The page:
That’s awesome. Now I have my schedule. I’ve identified my schedule, I’ve done my outreach, I’ve confirmed my appointments, what do I do to prepare for the meeting?

I try really hard not to bring too many things to a meeting. Journalists are becoming less and less paper driven. I do take some materials with me to have on hand, but I keep in the back of my mind that I’m not necessarily going to give them all out. I recommend bringing your travel guide, bringing a media kit and a map. Those are all good resources to have on hand.

Read the conversation, see if it’s the appropriate time to pull out a bunch of materials because if you just start dropping things on the table in the middle of the coffee shop, it starts to get a little intimidating. I have an iPad with photos of the destination on it. I always preload it based on the season and based on some of the top new attractions, culinary dishes or some of the top things I want to talk about.

[bctt tweet=”“Read the conversation, see if it’s the appropriate time to pull out a bunch of materials because if you just start dropping things on the table in the middle of the coffee shop, it starts to get a little intimidating.” – @SarahEBlackwell #podcast”]

Again, I don’t pull this out every single time, but it is nice to have on hand, especially if you start working with influencers because they are so photo-driven. To get to see some shots and then have their wheels turning about what they think they could be doing in that particular location and seeing that translate to their Instagram feed, that’s really valuable.

If there is something that I really, really want them to take with them, I keep it really simple and straightforward. Sometimes I’ll do a printout of the top attractions, deals, or packages or some things that are coming down the road. But you know, things like your website, your image gallery and top stops, those can all be sent along later when you follow up via email.

This is not the time for a huge pitch because that I find turns people off. It’s really more of a back and forth. What are you looking for? Well, here are some of the things that we have. Oh, you mentioned you really like waterfalls, well fun fact, we have 19 waterfalls in Watkins Glen State Park. Then they might ask for the photo. Again, I will do research on who they are, what they write about. I’ll have some top things that I want to mention in mind for each of these people, but the actual materials, I keep it real simple, and a lot of that comes in the follow-up.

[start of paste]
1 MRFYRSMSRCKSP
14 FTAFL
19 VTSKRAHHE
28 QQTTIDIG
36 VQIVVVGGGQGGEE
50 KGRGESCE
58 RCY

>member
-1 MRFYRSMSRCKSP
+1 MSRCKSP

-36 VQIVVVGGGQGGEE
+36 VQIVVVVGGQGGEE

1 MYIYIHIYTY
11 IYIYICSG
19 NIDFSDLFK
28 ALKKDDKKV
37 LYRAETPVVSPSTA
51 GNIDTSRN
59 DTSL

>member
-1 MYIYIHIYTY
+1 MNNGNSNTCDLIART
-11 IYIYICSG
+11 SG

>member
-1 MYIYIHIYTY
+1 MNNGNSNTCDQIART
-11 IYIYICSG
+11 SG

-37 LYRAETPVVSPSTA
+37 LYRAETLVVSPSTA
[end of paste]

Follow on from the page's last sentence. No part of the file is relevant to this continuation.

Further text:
I like your point about the photos for the influencers in particular. What I like about that is not just that it gets their wheels turning. But the point is that you are thinking that whole thing all the way through before you get to the meeting. I think that is really great advice.

We’ve talked a little bit about what we bring to the meeting. You actually gave us some really good pointers on a little bit of the conversation. But I’m wondering, is it awkward to meet somebody face-to-face? How does that interaction go? What do you say when meeting someone for the first time?

Most of these people I’ve never met before, ever. I’m familiar with them, I’m familiar with their feeds. I feel like I know them because I’m following their blogs and their travels so closely. I do try to introduce myself right up front. I usually start with their coffee order if we’re in a coffee shop. I will treat them because they’ve come out to meet me. Then, I usually start with mentioning something like, “Oh, I saw you were just in Belize. Tell me a little bit about that.”

They might say, “Oh, well I went wine tasting,” and I’ll say, “Oh, fantastic. Well, did you know that we actually have 150 wineries in the Finger Lakes?” That’s kind of how you start the conversation. Keep it simple. These are travel writers, so I start with talking about travel. Sometimes I talk about my own travel. It sort of breaks the barriers down and gets us into more of a natural flow.

From there, you find that things just come up naturally after that. You don’t have to worry too much about your pitch because it’s going to come up. You’re going to be able to find a way because in the end, you’re excited about your destination, they have a level of excitement about your destination because they wouldn’t have agreed to meet with you if they didn’t. The job is just letting that passion shine through, and piquing their interest and enticing them to keep the conversation going after the meeting has ended. That is your end goal there, so they will eventually respond to your emails, your pitches, and know you as a familiar relationship in this industry.

Desk-Side ROI

Great. If you frame it up that way, it’s just a casual conversation, I would imagine that really takes away some of that awkwardness or some of that anxiety that someone might have when they’re meeting somebody for the first time. I think that’s a great way to think about it. Then after the meetings are over, I’m back home in my office, what are the things I should be working on next?